Gluten-Free Isn't For Me
I used to think I was "lucky" that I had a child who, nearly three years in, hasn't exhibited any food allergies. I really felt for fellow new mothers who were painstakingly and scientifically cutting food groups out of their own diets as they struggled to figure out what in their breast milk was adversely affecting their babies. I quaked over the stories of Urgent Care visits and EpiPen deployment that were required to deal with surprise vomit attacks, hives, swelling and breathing issues. And while other mothers sought out allergen-free crackers and cookies, snacks and meals, I bought whatever I wanted. With all the stresses that motherhood brings, going blind reading the cramped and excruciatingly tiny-fonted list of ingredients in order to make sure I don't send my child into anaphylactic shock wasn't one of them.
And I felt lucky.
However, something in what Rebekah Denn wrote for the Seattle Times ("Should we go further to accommodate food allergies?") hit me hard. I'm not sure what exactly it was. It might have been the entire piece, complete with the horrifyingly intolerant comments from readers. (Which: shut up forever, Internet.) But I think that it was the tear-jerking line "...the times I've seen a kid at my older children's parties eating a lonely gluten-free cookie rather than sharing in a birthday cake" that, when coupled with my recent visits to prospective pre-schools, really brought everything home to me.
I feel extremely embarrassed by my short-sightedness up to this point and I'm actually beating myself up a little bit for not thinking long term. For not realizing that there would be a day when I might have to bake something that doesn't have flour or eggs or nuts or dairy. I got as far as realizing that one day I'd have to make a concerted effort not to send Bug to school with peanut butter sandwiches in his lunch, and that's where I stopped.
Because I felt lucky.
But as a matter of fact, in an admittedly twisted way, it's the parents who have been living with the allergies all this time that are the lucky ones. (If you overlook that "could die from exposure" side of things, of course.) They're the parents who, with every flare-up, with every emergency doctor's visit, with every dose of Benadryl or jab of the EpiPen, have been in allergen-free training. They're shoulders deep in the mindset of how to avoid certain ingredients, and some of them, like my friends Jeanne Sauvage and Shauna Ahern, have been seeking out and even developing recipes. They've been figuring out the science, and testing out textures and flavors, and telling us about it. They're the ones who have been practicing.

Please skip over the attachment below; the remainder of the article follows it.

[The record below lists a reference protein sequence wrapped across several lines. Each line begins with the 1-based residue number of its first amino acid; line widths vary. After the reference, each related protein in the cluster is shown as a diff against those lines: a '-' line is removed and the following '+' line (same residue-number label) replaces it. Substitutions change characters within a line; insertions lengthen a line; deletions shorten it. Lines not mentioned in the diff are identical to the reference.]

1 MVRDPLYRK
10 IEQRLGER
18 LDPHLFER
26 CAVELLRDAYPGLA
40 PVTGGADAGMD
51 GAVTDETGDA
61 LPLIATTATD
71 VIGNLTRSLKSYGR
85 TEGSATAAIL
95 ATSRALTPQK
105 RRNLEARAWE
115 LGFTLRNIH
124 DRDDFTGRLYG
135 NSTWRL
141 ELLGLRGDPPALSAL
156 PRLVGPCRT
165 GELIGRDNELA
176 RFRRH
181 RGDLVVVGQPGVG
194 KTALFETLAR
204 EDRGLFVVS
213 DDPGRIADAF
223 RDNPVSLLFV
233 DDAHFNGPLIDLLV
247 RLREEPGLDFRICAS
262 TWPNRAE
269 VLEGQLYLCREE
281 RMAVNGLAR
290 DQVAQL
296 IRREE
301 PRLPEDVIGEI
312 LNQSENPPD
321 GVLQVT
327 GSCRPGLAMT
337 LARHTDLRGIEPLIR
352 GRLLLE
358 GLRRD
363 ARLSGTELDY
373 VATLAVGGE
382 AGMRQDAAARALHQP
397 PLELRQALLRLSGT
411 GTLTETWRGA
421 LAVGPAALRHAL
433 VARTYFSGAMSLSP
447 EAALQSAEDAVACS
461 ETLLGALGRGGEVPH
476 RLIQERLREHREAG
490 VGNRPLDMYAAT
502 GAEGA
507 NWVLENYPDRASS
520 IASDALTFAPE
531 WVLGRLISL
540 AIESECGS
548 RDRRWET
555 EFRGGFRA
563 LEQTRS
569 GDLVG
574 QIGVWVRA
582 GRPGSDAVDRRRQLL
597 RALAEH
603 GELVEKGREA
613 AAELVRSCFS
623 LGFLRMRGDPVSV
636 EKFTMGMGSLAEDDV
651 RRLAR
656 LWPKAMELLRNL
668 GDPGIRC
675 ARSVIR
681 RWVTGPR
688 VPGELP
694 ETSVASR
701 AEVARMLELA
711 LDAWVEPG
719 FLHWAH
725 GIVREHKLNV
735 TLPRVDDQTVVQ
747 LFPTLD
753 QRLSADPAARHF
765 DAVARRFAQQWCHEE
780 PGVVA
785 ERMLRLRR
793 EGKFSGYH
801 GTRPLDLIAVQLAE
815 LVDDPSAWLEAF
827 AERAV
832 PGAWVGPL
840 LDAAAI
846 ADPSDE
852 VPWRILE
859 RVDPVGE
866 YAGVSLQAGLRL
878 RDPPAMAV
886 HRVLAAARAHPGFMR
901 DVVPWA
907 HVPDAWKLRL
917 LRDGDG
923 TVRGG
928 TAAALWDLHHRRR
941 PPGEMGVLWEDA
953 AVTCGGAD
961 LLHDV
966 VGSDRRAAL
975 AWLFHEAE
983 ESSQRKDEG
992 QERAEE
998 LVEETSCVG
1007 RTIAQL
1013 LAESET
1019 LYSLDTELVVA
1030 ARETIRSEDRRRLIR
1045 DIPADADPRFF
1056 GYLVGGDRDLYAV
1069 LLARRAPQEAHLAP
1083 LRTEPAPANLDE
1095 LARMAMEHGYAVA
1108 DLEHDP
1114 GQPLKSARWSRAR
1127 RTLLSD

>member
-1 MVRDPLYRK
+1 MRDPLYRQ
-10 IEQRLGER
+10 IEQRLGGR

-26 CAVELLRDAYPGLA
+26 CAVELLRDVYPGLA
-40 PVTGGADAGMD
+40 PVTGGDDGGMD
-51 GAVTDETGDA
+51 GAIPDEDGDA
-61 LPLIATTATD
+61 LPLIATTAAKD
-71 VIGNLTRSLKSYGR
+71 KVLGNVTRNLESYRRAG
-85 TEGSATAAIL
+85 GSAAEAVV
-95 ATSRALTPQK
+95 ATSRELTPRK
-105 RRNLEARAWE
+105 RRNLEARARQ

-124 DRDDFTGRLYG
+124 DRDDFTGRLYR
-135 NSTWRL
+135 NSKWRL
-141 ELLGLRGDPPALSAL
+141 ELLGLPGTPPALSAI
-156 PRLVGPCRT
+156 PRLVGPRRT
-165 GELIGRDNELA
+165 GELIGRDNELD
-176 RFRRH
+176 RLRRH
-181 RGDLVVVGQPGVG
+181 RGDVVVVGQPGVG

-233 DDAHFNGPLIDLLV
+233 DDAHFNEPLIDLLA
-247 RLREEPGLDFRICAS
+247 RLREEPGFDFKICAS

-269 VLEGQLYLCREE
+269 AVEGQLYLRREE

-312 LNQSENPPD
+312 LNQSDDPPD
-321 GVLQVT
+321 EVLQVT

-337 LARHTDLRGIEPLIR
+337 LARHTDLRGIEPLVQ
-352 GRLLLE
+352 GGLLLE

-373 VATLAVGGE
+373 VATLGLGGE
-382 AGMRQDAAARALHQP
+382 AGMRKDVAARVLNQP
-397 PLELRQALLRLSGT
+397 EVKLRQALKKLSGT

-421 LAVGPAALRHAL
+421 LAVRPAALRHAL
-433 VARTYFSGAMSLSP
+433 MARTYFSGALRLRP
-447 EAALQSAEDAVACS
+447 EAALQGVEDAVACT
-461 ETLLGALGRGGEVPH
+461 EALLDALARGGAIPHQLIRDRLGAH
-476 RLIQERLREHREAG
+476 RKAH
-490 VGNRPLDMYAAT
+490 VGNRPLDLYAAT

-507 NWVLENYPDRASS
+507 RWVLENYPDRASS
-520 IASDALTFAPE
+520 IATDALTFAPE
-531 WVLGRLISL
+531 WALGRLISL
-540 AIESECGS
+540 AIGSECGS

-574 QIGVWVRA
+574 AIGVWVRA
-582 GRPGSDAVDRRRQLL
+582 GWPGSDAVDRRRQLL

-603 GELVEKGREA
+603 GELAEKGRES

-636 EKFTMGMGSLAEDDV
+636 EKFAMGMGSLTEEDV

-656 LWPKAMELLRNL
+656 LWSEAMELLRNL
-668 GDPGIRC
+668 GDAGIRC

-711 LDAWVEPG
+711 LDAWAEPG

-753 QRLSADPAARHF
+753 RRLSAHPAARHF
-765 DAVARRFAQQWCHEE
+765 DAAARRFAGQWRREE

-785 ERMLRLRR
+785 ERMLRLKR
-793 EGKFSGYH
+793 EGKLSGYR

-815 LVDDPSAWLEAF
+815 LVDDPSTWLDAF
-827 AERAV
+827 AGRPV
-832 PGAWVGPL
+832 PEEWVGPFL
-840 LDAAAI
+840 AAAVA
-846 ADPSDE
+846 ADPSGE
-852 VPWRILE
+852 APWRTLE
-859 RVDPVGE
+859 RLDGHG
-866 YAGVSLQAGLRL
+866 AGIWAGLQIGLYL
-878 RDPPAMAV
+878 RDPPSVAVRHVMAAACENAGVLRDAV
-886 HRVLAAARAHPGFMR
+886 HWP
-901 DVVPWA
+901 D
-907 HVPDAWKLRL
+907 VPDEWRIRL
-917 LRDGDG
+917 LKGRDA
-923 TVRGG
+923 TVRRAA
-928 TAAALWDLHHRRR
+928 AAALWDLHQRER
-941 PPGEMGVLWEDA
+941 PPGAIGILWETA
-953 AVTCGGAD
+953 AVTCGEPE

It's already pretty well-documented on my blog how terrified I am by my own baking attempts, but it's an entirely different level of baking fear with which I now approach allergen-free baking. When I went to culinary school, I learned the chemistry of how the egg and flour and yeast and baking powder/soda interact. It didn't make me any more comfortable with baking, but at least it was something I could depend on. Now I feel like some of the steadying rules of science have been removed, and that makes me even more nervous. But, fear or no fear, I have to try. With Bug getting ready to enter the school stream where he will have multiple friends and classmates who have allergies, I need to step up and start learning a few allergen-free recipes.
Carol Blymire already taught me so many things I didn't know about living with celiac disease. Like how gluten can be present in shampoos or medications or vitamins, and how it doesn't have to be ingested to result in a bad reaction. I learned how just touching bread with one hand and touching another food with that bread-infected hand is enough to contaminate the food for a celiac. Because of Carol I'm gaining knowledge, and now it's time to put knowledge into practice.
Jeanne's got a cookbook coming out in the fall called Gluten-Free Baking for the Holidays: 60 Recipes for Traditional Festive Treats and Shauna's got several books on her gluten-free approach as well a gluten-free suppers book with a good dessert section coming up. It looks like it's time to temporarily lift my cookbook embargo.
So while it's true that gluten-free, peanut-free, lecithin-free isn't for me, it is for Bug's friends and classmates. It's for the kids who would otherwise feel left out or live in fear of foods that could really hurt or kill them. And it's for the parents who are trying so hard to raise those kids, keep them safe, and make sure they get their fair share of happiness.
That's what we're all trying to do, isn't it?
Stephanie V.W. Lucianovic is a Bay Area food writer and editor. Her first book Suffering Succotash: A Picky Eater's Quest to Understand Why We Hate the Foods We Hate is a humorous non-fiction narrative and exposé on the lives of picky eaters. It releases from Perigee Books July 3rd. Read her at The Grub Report and follow her on Twitter @grubreport
Image Credit: Jen Maiser, used by permission.
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